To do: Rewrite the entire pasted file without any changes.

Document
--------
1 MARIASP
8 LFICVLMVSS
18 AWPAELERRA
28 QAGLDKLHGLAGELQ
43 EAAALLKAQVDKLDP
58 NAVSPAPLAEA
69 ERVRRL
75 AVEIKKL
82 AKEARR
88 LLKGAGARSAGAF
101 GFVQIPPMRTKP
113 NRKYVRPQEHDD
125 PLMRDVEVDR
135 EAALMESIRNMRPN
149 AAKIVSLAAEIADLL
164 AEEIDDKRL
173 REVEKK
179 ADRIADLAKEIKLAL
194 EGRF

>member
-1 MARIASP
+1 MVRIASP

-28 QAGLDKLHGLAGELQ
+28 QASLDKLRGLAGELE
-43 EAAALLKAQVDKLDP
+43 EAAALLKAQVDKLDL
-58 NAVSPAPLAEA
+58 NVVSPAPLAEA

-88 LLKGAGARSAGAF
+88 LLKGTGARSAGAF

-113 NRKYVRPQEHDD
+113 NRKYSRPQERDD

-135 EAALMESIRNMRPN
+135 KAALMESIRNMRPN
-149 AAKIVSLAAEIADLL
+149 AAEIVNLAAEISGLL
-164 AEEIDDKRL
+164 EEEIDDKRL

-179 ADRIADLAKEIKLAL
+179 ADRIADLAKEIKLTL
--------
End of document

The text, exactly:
1 MARIASP
8 LFICVLMVSS
18 AWPAELERRA
28 QAGLDKLHGLAGELQ
43 EAAALLKAQVDKLDP
58 NAVSPAPLAEA
69 ERVRRL
75 AVEIKKL
82 AKEARR
88 LLKGAGARSAGAF
101 GFVQIPPMRTKP
113 NRKYVRPQEHDD
125 PLMRDVEVDR
135 EAALMESIRNMRPN
149 AAKIVSLAAEIADLL
164 AEEIDDKRL
173 REVEKK
179 ADRIADLAKEIKLAL
194 EGRF

>member
-1 MARIASP
+1 MVRIASP

-28 QAGLDKLHGLAGELQ
+28 QASLDKLRGLAGELE
-43 EAAALLKAQVDKLDP
+43 EAAALLKAQVDKLDL
-58 NAVSPAPLAEA
+58 NVVSPAPLAEA

-88 LLKGAGARSAGAF
+88 LLKGTGARSAGAF

-113 NRKYVRPQEHDD
+113 NRKYSRPQERDD

-135 EAALMESIRNMRPN
+135 KAALMESIRNMRPN
-149 AAKIVSLAAEIADLL
+149 AAEIVNLAAEISGLL
-164 AEEIDDKRL
+164 EEEIDDKRL

-179 ADRIADLAKEIKLAL
+179 ADRIADLAKEIKLTL